Local homebuyers hit from all sides as mortgage and insurance costs soar business news

Earlier this year, Gentilly resident Courtney Latiker was excited that she and her two teenage daughters, who live in a rental house in the Milneburg area, could soon be settling into a home of their own.

She secured a lender, enrolled in a first-time buyer program, and pre-qualified for a loan. She found a three-bedroom apartment off Hayne Boulevard in East New Orleans that had the amenities she wanted, including good closets.

Then a big shoe fell: “Insurance prices went up,” she said.

Although her target home was in a low-flood-risk area, Latiker’s purchase effort stalled because of FEMA’s new flood insurance rate structure, which increased her projected premium and pushed her total expense beyond what her lender had approved.

“I was blown away by the rising costs,” Latiker said.

At a time when the most obvious challenge facing home buyers in the New Orleans area seems to be rising mortgage rates, local realtors say several issues are threatening to cool the hot housing market.

Mortgage rates have skyrocketed, but so have homeowner costs and flood insurance for many areas. At the same time, inflation is gnawing at nest eggs. All in all, it has become what one agent called a nightmare situation for residential real estate in the area.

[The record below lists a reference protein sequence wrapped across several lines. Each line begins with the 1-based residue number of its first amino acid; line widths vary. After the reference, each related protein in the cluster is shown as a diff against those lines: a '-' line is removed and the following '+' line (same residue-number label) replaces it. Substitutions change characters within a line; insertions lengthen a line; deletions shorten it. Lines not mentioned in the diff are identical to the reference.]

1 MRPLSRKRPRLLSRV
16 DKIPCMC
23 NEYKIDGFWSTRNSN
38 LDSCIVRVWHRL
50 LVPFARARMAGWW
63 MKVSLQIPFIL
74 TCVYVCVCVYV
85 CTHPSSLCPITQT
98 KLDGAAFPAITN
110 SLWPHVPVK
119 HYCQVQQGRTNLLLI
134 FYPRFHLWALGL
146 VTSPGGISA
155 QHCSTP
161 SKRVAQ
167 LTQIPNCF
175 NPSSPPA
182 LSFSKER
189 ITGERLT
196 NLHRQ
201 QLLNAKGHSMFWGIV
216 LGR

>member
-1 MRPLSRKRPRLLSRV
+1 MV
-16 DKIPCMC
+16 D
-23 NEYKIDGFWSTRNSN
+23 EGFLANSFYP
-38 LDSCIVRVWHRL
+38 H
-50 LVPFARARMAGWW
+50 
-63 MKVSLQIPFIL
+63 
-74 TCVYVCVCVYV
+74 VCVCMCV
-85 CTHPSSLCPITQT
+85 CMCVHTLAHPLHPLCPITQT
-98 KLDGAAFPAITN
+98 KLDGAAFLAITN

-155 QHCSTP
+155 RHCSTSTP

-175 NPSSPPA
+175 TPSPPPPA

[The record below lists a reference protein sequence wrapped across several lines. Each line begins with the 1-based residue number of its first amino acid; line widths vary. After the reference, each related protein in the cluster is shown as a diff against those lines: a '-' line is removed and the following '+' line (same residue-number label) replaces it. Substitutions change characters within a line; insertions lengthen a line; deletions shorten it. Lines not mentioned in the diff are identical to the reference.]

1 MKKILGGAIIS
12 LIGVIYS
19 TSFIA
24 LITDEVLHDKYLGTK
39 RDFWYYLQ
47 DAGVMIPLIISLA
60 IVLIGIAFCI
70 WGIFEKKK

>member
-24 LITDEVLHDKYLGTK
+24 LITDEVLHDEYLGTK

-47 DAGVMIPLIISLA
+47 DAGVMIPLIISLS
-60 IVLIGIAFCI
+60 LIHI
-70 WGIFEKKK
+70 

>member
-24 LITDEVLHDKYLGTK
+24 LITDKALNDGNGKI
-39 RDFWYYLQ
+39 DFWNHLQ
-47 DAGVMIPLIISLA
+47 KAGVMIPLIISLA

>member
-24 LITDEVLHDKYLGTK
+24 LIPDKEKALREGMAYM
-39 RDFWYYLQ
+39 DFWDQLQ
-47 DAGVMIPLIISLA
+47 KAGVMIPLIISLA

“We’re being hit from all directions,” said real estate agent Bryan Jourdain.


Real estate agent Jim Kerrin stands on the back porch of a home for sale in Mid-City in New Orleans, Louisiana, Friday, July 1, 2022. (Photo by Max Becherer, NOLA.com, The Times-Picayune | The New Orleans Advocate )

The latest figures from the Gulf South Real Estate Information Network, which tracks regional home sales, showed that homes in the 10-community metropolitan area sold fairly quickly in May, with homes off the market in an average of 25 days, compared to 35 days in the same month a year earlier. The average selling price this year through the end of May is $278,000, up about 9% year-on-year.

But the report doesn’t cover June, when the US Federal Reserve’s 75 basis point hike sent mortgage rates higher. And some of the monthly data offers a warning sign. The number of closures in May is down 7.4% year-on-year, and closures are down more than 8% year-to-date.

070322 NO real estate price chart

Meanwhile, market watchers say some parts of the residential sector have already started to cool down.

David Favret, president of the New Orleans Metropolitan Association of Realtors, predicts that higher mortgage rates could have “a chilling effect” on the market. So far, the impact on prices has been limited and he expects a “soft landing”. However, he anticipates that the higher end of the housing market will be the first to feel the impact of higher mortgage rates.

“Home prices above $800,000 are starting to fall, so I expect we’ll see the impact in the luxury market first,” he said.

insurance fights

Jourdain, a New Orleans realtor who recently sold several properties in Slidell, said when higher lending rates make buyers nervous, insurance costs take their breath away.

Four hurricanes have made landfall in Louisiana since 2020, causing more than half a million dollars in damage. The fallout has put more financial pressure on insurance companies to cover losses. Seven companies with policies in the state have failed and about a dozen others have pulled out of the state, leaving prospective homeowners with fewer options and rising premiums.

In addition, more than 13,000 people are on the Louisiana Citizens Insurance Corp. passed to the insurer of last resort for the state, which has to charge more than private market insurance.